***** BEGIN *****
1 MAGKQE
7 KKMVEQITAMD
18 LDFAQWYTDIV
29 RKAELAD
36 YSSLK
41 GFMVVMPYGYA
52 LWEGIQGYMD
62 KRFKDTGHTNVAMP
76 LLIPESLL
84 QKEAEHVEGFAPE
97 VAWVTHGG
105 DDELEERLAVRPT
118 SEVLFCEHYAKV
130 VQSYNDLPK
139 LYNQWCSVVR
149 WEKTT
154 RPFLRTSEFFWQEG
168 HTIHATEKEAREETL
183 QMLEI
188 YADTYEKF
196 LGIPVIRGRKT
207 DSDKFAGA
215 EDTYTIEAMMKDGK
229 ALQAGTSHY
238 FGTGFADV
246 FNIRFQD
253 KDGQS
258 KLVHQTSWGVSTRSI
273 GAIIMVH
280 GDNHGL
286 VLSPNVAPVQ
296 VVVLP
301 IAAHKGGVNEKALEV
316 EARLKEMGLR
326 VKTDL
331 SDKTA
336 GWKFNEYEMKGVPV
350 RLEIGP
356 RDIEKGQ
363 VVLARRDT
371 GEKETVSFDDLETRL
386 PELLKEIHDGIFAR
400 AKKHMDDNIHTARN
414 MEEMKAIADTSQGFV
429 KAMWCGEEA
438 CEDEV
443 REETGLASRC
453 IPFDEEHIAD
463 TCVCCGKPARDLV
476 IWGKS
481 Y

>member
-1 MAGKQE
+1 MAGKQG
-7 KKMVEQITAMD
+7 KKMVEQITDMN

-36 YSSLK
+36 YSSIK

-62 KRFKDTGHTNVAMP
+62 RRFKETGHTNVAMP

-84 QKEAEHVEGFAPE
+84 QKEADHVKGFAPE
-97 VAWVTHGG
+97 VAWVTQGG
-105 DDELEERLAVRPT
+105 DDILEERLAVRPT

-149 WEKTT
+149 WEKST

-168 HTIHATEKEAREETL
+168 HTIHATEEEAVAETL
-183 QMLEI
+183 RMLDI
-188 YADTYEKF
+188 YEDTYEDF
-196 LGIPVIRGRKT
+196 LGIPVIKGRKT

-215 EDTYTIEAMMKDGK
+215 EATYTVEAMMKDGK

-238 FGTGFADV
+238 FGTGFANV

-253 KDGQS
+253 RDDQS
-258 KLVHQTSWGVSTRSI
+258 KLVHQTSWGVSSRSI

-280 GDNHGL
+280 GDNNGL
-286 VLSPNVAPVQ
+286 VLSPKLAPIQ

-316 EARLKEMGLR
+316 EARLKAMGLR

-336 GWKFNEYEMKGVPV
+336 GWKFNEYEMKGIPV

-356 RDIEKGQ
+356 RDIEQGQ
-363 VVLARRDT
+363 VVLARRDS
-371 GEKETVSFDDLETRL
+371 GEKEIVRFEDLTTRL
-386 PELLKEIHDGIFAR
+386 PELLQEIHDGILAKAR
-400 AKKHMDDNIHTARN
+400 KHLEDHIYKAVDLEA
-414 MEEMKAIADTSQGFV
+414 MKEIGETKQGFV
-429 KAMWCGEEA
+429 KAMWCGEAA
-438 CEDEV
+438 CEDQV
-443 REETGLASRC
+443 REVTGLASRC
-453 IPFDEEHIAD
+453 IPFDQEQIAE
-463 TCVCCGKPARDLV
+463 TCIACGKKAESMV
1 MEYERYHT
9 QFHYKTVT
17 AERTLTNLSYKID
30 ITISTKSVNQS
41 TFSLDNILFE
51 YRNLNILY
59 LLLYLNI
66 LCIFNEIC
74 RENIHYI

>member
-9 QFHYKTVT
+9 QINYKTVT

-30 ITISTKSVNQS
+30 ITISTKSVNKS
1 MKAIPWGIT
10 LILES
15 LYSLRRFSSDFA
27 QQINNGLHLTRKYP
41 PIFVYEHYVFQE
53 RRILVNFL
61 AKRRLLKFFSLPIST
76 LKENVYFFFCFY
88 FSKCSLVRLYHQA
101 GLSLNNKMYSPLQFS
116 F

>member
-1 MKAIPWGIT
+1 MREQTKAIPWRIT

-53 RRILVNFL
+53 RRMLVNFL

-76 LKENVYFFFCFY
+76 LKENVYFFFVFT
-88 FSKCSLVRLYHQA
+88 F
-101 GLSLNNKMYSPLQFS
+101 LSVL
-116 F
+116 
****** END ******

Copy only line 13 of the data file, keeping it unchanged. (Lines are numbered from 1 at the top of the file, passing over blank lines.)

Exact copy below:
118 SEVLFCEHYAKV